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Mathematical Treasure: Euclid’s Elementa Geometriae Printed by Ratdolt

Author(s): 
Cynthia J. Huffman (Pittsburg State University)

This 1482 version (Linda Hall Library call number QA31.E8587 1482) was the first edition of Euclid’s Elements to be printed, and was actually one of the first printed mathematical texts. It is in Latin, published by Erhard Ratdolt on May 25, 1482, in Venice, based on Campanus’ translation of Euclid’s Elements from Arabic, and contains 15 books rather than 13. Based on the number of surviving copies in libraries, Ratdolt printed more than the typical average 15th-century run of 300 copies. The copy at the Linda Hall Library of Science, Engineering & Technology was once owned by George Sarton, who is considered the founder of the history of science as an academic discipline. It contains marginal notes in Latin and bookworm holes.

Page from 1482 printing of Euclid's Elements.

Diagram from 1482 printing of Euclid's Elements.

The Pythagorean Theorem is Proposition 46 instead of 47.

Pythagorean Theorem in 1482 printing of Euclid's Elements.

Proof of Pythagorean Theorem in 1482 printing of Euclid's Elements.

For more images of Euclid’s Elements, printed by Ratdolt in 1482, visit the page “Mathematical Treasures - Ratdolt's Euclid's Elements” by Frank J. Swetz in Convergence.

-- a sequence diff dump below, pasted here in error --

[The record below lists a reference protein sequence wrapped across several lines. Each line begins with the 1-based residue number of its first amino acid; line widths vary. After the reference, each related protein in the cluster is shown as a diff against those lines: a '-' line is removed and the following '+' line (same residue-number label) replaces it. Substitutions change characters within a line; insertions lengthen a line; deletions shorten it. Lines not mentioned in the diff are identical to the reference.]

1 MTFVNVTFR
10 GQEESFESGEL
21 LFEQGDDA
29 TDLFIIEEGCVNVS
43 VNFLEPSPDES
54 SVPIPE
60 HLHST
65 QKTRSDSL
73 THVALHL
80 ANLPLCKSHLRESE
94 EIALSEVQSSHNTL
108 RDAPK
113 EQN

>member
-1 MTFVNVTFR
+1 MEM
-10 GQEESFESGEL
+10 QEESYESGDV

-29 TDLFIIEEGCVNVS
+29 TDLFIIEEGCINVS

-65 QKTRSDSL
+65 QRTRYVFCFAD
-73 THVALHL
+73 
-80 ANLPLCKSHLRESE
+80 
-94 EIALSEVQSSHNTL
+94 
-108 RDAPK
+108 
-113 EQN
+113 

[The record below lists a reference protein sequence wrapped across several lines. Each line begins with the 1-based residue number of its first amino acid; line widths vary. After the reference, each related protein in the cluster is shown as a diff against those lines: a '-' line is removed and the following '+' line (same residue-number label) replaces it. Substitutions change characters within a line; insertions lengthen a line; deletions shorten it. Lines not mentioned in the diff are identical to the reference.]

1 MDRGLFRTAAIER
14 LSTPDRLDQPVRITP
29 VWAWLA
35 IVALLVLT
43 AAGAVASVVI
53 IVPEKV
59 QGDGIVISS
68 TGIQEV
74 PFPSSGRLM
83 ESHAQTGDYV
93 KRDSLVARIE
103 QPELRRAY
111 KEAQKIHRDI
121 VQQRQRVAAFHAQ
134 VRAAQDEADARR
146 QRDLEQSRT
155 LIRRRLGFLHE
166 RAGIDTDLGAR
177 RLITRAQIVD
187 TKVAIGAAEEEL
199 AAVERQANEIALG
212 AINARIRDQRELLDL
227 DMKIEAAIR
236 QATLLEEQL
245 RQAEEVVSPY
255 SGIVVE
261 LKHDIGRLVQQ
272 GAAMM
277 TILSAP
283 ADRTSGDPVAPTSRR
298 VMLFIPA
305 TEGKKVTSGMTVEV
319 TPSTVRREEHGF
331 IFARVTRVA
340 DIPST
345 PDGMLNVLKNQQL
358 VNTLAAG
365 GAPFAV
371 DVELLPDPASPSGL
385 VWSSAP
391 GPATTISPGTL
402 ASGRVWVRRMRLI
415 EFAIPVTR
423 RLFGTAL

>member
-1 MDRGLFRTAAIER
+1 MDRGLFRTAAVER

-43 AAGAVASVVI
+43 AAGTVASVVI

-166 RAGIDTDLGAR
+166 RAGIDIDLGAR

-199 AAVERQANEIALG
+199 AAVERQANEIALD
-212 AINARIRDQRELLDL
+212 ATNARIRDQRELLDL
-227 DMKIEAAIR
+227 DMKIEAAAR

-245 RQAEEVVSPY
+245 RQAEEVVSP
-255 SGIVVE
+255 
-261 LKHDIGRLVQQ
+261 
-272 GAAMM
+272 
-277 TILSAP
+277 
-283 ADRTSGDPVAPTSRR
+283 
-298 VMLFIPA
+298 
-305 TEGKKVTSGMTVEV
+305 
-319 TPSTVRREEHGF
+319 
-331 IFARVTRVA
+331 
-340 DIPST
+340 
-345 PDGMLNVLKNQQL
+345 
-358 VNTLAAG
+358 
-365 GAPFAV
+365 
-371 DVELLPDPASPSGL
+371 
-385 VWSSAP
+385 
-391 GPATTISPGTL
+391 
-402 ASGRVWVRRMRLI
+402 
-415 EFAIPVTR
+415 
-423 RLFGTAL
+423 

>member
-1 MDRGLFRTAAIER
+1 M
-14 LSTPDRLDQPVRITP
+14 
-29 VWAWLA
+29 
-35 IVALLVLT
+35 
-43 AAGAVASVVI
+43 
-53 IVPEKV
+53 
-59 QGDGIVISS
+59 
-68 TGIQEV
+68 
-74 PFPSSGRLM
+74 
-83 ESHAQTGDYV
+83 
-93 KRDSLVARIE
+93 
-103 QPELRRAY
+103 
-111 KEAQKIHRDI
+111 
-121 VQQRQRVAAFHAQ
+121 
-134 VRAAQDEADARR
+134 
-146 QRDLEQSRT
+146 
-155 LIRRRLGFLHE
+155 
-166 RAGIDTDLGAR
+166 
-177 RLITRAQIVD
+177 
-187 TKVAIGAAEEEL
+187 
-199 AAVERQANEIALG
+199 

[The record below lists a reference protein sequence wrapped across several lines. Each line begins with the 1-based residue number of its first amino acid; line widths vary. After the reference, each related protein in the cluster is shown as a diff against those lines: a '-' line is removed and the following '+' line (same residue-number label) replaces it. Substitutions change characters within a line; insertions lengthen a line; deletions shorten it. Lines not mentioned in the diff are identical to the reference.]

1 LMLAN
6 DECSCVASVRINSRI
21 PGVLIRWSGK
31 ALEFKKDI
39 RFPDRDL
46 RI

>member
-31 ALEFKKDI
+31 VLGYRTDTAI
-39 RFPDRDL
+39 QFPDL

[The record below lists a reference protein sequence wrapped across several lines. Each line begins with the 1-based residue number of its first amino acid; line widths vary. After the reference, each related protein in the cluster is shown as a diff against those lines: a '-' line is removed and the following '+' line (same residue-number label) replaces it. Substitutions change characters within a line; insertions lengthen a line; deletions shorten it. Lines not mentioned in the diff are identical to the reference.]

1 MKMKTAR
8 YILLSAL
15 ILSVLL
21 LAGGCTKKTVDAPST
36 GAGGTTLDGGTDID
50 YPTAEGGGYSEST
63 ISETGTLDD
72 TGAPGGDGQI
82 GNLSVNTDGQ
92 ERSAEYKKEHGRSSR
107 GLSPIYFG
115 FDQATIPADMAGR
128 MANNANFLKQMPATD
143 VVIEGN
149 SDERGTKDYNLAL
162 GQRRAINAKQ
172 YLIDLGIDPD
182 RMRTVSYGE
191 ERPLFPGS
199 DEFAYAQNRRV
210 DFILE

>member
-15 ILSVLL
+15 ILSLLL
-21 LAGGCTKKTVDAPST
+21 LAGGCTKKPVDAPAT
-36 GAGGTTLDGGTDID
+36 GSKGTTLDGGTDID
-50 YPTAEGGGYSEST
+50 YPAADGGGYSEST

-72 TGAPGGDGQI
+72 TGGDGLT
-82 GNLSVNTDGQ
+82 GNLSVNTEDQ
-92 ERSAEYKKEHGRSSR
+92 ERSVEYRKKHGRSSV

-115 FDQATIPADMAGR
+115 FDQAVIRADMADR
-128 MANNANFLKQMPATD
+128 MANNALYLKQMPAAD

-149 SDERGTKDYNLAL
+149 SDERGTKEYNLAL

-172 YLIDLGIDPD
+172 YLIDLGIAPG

Images in this article were taken by the author at the Linda Hall Library of Science, Engineering & Technology and are used with permission. The images may be downloaded and used for the purposes of research, teaching, and private study, provided the Linda Hall Library of Science, Engineering & Technology is credited as the source. For other uses, check out the LHL Image Rights and Reproductions policy.

References

O'Connor, J. J., and E. F. Robertson. “Campanus of Novara.” MacTutor History of Mathematics archive. http://www-history.mcs.st-and.ac.uk/Biographies/Campanus.html.

Norman, Jeremy. “Euclid's Elements, the Most Famous Textbook Ever Published (May 25, 1482).” http://www.historyofinformation.com/expanded.php?id=382.

Swetz, Frank J. “Mathematical Treasure: Ratdolt's Euclid's Elements.” Convergence (August 2012), DOI:10.4169/loci003904. http://www.maa.org/press/periodicals/convergence/mathematical-treasure-ratdolts-euclids-elements.

“George Sarton.” Wikipedia. https://en.wikipedia.org/wiki/George_Sarton.

Index to Mathematical Treasures

Cynthia J. Huffman (Pittsburg State University), "Mathematical Treasure: Euclid’s Elementa Geometriae Printed by Ratdolt," Convergence (January 2017)

Dummy View - NOT TO BE DELETED

Mathematical Treasures: The Linda Hall Library